I’m going to jump ahead and ask about some of the reactions that came out of feminism. You talk about being very thin-skinned, which I am actually surprised by, because you’re this amazing powerhouse. What was the most hurtful thing you found yourself coming up against as you were fighting this fight throughout the years?

Gloria Steinem: The most hurtful thing is not what comes from our adversaries, it’s what comes from our friends. Because for the most part, if my adversaries liked me, I would know I was doing something really seriously wrong [laughs]. Being misunderstood by people whose opinions you value is absolutely the most painful.

JA: Have you stopped feeling misunderstood?

GS: No. I try to realize that some of it is my own feeling of control. You know, “You don’t agree with me? Let explain it again.” So I try to be self-critical.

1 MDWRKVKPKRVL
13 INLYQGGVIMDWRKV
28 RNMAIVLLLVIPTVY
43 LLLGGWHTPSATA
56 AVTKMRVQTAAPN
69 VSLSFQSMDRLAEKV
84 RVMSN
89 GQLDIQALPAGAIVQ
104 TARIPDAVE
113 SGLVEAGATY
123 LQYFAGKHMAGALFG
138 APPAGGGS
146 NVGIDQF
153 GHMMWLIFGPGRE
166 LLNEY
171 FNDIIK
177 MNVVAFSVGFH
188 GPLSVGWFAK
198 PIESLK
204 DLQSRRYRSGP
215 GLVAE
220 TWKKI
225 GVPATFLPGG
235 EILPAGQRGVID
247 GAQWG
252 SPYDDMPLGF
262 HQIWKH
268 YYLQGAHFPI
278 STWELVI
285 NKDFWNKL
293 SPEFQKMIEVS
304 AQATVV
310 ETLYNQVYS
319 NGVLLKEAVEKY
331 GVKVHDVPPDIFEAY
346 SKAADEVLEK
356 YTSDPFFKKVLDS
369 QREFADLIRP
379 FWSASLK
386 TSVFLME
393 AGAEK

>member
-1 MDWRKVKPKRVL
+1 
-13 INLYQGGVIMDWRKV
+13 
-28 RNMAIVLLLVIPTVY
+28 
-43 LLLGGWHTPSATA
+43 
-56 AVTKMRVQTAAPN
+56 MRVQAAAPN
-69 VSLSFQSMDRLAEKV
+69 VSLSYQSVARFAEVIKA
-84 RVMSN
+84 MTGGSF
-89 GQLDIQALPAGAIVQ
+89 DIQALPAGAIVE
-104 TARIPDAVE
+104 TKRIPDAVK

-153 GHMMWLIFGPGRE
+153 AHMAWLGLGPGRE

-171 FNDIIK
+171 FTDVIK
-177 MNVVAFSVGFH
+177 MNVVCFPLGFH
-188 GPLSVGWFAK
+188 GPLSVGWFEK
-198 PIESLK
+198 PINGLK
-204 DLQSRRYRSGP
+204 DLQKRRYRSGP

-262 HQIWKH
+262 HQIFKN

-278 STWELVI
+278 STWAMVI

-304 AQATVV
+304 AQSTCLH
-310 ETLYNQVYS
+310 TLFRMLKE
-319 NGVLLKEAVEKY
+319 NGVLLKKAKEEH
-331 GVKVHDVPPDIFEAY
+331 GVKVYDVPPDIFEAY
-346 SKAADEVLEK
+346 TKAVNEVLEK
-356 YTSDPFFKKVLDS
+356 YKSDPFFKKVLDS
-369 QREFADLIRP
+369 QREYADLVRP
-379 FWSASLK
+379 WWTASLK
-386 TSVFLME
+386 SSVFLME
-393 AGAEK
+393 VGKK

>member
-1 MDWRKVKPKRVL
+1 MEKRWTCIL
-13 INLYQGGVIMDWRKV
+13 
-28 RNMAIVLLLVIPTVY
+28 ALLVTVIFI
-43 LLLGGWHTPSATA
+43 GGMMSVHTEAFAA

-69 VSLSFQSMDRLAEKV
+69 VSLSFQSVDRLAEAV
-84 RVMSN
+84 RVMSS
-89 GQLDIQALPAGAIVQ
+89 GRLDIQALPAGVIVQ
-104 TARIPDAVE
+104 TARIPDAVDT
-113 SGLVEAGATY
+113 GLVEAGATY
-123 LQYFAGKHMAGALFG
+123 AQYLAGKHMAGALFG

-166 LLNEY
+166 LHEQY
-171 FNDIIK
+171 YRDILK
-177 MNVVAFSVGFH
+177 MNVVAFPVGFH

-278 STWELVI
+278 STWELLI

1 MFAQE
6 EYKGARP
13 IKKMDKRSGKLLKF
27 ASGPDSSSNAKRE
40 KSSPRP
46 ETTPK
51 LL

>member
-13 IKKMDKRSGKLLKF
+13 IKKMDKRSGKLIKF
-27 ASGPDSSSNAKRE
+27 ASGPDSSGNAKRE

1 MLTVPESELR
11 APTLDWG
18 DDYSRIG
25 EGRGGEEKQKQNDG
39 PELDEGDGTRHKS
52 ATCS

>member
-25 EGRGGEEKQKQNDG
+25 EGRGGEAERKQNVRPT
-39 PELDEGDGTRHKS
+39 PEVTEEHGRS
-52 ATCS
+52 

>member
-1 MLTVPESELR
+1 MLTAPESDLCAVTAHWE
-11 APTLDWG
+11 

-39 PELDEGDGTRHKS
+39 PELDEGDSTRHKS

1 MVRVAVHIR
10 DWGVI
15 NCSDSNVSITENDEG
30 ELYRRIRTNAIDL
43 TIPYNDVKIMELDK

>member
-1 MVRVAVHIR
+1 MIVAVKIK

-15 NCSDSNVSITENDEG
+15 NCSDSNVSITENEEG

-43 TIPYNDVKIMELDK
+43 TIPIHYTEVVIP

JA: You have always been very outspoken about women and body image. I read a quote recently that I loved. You said, “Boys are told their bodies are instruments, but women are made to feel that our bodies are ornaments.” What did you mean by that?

GS: We are made to think so much about how we look on the outside. That’s why I think sports for girls is so important. It depends on strength and agility and it’s one of the ways we learn what our bodies can do. Boys actually suffer too. If you ask men about their body image, they will tell you they look better than they do. And if you ask a woman, she’ll tell you she looks worse. So I think we each need to come to some point of reality.

JA: The public has a great interest in our personal lives. I know you’ve come up against this, and I certainly have too -- where being a woman and our value and our worth is basically associated with our marital status or whether or not we have procreated.